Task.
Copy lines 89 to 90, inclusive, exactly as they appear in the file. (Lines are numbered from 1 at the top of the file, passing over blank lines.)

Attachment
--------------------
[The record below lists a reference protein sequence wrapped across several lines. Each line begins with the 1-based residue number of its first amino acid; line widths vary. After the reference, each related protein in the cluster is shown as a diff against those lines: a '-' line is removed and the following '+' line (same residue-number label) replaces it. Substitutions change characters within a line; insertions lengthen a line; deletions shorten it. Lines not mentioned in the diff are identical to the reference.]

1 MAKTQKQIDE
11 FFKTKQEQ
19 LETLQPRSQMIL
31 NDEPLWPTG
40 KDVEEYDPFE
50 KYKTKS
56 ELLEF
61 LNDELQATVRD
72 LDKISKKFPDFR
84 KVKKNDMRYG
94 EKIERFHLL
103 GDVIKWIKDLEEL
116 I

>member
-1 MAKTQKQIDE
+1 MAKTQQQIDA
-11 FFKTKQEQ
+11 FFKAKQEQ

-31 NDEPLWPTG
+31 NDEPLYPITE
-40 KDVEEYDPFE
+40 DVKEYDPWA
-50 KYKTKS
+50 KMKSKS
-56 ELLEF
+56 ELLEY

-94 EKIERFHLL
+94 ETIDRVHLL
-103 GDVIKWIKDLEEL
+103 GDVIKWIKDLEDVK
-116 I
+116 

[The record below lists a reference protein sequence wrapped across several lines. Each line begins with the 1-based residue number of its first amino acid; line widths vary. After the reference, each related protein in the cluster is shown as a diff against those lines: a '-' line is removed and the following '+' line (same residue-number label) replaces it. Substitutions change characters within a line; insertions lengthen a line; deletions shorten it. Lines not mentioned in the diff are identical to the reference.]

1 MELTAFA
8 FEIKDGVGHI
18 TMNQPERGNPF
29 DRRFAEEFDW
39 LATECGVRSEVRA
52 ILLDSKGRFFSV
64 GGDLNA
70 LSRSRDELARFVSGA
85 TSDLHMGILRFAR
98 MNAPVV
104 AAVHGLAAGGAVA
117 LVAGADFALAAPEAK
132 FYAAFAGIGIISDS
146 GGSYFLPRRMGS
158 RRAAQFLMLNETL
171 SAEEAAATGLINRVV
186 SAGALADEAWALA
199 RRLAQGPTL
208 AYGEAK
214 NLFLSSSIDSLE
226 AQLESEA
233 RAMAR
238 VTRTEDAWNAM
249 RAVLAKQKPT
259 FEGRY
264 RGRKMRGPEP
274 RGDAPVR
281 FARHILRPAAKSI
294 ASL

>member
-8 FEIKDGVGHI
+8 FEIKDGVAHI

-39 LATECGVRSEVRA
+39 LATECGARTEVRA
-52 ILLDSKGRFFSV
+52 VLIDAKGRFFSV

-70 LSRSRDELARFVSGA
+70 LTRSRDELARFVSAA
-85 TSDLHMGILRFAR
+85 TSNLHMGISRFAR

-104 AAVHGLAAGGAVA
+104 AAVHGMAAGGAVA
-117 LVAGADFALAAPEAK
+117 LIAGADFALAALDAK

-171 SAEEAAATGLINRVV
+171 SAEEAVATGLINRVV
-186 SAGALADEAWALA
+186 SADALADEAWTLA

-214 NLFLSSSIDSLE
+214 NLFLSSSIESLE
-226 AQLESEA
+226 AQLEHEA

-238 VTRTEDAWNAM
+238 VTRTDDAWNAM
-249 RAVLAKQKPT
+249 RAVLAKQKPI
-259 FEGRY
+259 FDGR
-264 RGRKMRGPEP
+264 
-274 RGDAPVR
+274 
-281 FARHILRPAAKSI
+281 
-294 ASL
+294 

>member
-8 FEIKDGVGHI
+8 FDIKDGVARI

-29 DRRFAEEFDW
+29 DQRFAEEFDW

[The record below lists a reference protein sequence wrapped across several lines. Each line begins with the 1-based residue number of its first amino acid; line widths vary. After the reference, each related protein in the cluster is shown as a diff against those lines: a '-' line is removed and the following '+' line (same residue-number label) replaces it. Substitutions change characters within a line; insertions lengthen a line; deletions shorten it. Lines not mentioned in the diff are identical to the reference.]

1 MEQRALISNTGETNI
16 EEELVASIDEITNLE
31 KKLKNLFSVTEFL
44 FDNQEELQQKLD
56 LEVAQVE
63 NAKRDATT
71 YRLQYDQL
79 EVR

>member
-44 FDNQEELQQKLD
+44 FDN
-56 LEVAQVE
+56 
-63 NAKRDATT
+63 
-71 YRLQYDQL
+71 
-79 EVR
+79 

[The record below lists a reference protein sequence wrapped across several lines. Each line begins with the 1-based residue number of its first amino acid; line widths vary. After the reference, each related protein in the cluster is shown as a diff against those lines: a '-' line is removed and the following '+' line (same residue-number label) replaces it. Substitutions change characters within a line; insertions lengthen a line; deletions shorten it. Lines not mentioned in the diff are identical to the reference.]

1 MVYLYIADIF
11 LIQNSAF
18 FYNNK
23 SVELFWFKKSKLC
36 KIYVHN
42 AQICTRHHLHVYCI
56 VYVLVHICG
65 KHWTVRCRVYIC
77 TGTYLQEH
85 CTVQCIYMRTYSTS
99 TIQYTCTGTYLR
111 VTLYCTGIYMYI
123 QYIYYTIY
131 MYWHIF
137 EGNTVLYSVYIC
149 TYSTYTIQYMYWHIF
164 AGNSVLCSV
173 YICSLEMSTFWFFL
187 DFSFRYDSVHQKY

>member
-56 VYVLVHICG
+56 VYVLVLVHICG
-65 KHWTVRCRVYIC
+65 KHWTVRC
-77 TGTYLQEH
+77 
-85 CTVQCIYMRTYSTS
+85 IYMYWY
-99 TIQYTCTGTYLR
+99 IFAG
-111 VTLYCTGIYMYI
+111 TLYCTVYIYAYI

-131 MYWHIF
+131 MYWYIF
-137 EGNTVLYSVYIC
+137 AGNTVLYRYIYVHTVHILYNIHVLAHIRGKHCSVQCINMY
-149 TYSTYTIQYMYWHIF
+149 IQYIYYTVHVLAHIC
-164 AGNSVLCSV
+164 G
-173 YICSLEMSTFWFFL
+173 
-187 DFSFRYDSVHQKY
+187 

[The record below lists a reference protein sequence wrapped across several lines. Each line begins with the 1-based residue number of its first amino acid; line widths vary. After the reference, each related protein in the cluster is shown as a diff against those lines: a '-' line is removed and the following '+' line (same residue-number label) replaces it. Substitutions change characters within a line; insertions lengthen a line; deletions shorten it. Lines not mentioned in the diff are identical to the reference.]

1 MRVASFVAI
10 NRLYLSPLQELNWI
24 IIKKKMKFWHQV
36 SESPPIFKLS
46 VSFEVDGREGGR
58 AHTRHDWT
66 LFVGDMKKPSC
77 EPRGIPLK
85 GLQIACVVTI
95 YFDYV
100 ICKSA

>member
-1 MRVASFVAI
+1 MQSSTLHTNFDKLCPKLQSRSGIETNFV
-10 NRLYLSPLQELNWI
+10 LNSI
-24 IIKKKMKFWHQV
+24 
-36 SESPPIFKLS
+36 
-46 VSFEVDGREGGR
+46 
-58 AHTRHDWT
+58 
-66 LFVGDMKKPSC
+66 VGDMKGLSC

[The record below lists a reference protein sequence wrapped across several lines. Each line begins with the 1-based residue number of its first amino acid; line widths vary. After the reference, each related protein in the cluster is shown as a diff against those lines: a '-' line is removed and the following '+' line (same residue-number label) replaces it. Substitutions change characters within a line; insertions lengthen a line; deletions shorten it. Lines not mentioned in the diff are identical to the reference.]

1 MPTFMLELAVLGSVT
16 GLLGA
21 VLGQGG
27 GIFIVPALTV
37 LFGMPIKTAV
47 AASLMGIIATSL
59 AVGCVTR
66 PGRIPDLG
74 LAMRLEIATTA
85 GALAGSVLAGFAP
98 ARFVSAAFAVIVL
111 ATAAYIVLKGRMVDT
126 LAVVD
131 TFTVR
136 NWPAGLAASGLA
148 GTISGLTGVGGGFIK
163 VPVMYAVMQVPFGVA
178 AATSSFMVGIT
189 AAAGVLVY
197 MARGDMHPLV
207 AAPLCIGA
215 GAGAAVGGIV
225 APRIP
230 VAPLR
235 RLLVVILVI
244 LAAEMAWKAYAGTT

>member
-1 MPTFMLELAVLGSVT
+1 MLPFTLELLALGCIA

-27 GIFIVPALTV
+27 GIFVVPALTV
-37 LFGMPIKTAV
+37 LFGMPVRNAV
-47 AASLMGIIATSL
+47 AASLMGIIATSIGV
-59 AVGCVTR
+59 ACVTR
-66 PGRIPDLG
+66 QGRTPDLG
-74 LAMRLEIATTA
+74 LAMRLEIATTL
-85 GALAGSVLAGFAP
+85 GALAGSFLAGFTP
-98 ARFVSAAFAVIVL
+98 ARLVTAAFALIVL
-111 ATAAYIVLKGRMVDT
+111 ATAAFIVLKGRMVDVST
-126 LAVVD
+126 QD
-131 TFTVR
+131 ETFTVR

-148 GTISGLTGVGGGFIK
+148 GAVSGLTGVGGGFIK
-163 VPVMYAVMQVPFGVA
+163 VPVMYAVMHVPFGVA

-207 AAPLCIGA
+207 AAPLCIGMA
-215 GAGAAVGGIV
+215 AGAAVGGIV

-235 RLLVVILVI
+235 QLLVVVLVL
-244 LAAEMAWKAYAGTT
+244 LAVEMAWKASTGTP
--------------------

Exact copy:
-249 RAVLAKQKPT
+249 RAVLAKQKPI